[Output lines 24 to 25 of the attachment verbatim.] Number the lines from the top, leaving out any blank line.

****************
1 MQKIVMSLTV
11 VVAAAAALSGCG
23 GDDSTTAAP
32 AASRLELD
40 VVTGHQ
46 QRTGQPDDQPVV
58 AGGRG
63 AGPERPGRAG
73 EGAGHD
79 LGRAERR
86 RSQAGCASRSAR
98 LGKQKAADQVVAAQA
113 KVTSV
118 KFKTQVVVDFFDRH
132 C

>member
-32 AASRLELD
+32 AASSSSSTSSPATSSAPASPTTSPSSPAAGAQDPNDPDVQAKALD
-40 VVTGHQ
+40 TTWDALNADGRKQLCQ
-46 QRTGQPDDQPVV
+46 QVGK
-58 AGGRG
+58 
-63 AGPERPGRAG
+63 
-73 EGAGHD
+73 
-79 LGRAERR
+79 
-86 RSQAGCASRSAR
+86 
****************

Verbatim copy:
+58 
-63 AGPERPGRAG